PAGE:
I’m skeptical of the notion that climate change is being driven by human activity . . . and thoroughly unconvinced that the planet will continue to warm causing catastrophic results.
But what if? If the globe is warming, what to do about it?
For starters, sell your beach house in Florida. Global warming means ice sheets melting, oceans rising, shoreline lost.
But for those of us without the beach house, what is the cost of global warming compared to the cost of fixing the problem?
Bjorn Lomborg, author of the book, Cool It: The Skeptical Environmentalist’s Guide to Global Warming, looked at this question and concluded that solving the problem of climate change is not cost-effective.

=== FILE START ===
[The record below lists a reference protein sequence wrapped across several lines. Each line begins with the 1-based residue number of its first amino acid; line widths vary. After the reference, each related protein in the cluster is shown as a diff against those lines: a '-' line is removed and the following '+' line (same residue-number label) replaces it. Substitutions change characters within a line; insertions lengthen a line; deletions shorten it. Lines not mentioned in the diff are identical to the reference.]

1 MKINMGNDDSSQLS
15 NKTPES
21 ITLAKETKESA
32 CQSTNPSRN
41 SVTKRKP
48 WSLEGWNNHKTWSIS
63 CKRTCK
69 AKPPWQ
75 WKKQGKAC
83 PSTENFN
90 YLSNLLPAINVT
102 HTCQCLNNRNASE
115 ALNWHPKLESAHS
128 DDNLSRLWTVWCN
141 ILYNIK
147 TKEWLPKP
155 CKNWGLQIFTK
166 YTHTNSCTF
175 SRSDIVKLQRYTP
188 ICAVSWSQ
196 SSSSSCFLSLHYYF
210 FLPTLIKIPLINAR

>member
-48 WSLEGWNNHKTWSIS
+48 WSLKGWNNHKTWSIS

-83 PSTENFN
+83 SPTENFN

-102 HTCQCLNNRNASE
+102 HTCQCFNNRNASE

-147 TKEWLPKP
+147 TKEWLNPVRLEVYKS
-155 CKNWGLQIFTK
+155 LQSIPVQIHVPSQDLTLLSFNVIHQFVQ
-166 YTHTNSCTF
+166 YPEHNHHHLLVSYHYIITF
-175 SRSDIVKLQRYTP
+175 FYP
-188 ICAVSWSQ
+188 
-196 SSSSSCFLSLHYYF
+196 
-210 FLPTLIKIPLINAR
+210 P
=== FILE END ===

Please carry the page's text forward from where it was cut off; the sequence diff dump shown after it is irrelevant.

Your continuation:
Lomborg is indeed concerned about warming and says that in an ideal world we’d “solve it.” But he says we have to set priorities, and that “[w]hat we can do about [global warming] is very little at a very high cost.”
In a Washington Post column, Lomborg warned that the damage done — especially to the world’s poor — by cutting carbon emissions will far outweigh the benefits. The estimated cost from projected climate damage is $1.1 trillion dollars. The projected expense of cutting enough emissions to avoid that damage is $46 trillion.
I’m skeptical about global warming. But spending $46 for every buck saved takes me well beyond skepticism. I’m against any such idiotic plan. If we must have catastrophe, I prefer the cheaper one.
This is Common Sense. I’m Paul Jacob.